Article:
What is an endowment and how does it differ from a reserve? How important is it to have donors with shared values on board?
An endowment is an established fund of cash, securities, or other assets to provide income for maintenance of a non-profit organisation. The use of the fund may be permanently restricted, temporarily restricted, or unrestricted. Endowment funds generally are established by donor restricted gifts to provide a permanent endowment, which is to provide a permanent source of income.
The reserve is the term used for the balance of unspent funds, or the financial surplus, that can be invested or used by the organisation to fund its future expenditure. Building a reserve is possible when an organisation takes a very specific approach to financial management and organisation sustainability. It should ask specific questions around reserve building: when will the need be deemed to call on the reserve and how will money be used? What decision making approach will the Board take? What programmes or activities can the organisation generate income from to build up the reserve?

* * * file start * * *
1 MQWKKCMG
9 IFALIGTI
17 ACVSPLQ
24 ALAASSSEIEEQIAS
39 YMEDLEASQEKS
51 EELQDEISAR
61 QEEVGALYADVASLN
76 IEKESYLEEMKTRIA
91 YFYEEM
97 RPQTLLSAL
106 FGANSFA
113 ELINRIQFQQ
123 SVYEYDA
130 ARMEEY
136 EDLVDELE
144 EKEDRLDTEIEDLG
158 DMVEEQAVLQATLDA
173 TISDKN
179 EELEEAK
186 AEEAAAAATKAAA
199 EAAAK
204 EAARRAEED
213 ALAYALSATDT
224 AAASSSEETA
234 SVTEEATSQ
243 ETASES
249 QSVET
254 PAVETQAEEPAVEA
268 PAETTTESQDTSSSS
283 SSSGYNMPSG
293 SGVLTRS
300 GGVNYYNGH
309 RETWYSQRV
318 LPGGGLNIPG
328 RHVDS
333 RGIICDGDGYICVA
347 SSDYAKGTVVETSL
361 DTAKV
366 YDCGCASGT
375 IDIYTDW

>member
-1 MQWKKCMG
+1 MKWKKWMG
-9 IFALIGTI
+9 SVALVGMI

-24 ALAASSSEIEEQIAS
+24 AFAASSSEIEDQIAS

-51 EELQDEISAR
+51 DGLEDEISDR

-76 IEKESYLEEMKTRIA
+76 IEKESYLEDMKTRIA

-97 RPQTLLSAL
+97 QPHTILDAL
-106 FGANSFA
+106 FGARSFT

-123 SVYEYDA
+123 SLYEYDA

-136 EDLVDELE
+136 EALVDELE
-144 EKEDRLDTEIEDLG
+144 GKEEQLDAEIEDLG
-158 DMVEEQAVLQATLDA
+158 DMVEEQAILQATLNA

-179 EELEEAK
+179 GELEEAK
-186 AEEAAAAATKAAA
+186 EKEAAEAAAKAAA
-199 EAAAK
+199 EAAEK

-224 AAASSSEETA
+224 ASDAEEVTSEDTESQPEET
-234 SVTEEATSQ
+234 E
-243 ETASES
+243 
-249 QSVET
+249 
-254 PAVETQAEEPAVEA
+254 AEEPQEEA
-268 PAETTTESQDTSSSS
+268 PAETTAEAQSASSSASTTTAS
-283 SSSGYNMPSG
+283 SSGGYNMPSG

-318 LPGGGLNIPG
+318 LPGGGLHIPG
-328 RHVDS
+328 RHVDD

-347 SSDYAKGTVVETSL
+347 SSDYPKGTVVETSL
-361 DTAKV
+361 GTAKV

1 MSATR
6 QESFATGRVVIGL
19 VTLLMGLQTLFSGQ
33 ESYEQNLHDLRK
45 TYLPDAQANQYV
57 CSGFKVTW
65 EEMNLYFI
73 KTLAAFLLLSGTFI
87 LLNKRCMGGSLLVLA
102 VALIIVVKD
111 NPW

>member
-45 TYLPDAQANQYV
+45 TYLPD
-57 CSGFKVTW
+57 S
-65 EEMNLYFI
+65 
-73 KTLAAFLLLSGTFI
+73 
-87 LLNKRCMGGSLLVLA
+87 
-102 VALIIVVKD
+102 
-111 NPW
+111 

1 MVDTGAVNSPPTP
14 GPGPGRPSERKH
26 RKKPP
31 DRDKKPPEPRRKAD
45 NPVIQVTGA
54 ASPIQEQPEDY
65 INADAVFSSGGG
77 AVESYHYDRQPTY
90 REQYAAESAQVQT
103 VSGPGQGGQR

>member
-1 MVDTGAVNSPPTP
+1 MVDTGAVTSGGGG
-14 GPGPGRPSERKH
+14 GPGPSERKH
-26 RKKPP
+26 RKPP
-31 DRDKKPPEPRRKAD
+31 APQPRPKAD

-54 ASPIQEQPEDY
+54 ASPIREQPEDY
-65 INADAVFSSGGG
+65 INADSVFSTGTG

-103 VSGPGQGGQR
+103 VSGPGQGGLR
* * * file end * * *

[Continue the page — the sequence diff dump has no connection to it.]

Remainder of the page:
Q: HOW DOES AN ENDOWMENT WORK?
A: Of more importance to long term sustainability is the creation of an endowment out of the reserve. An endowment is a fund that is restricted. Only the interest from the fund can be spent, not the principal that anchors the endowment. Endowment funds are generally more substantial than reserve funds and can be built up over time. This takes a great deal of discipline and financial planning as it is always tempting to use reserve funds whenever there is a dip in donor support.
ing endowment funds from donors is very difficult, although occasionally an individual may leave funds as a bequest to an organisation or a long-standing donor may make such a contribution if they see the value of an organisation’s work over the long term.
Building an endowment can be linked to income generation through services, where some of the fees are invested in the endowment; careful management of donor money that is paid up-front for projects, thereby generating some interest; as well as specific donations for endowment purposes.
Some donors still fail to understand the benefit of supporting strong organisations that have some form of endowment as they do not see the “urgency” of funding. This is naïve and short-term thinking, which brings about the importance of having donors on board who share similar interests and goals as yourself.
Author: Alex O’Donoghue: Development Co-ordinator, Inyathelo: The South Africa Institute for Advancement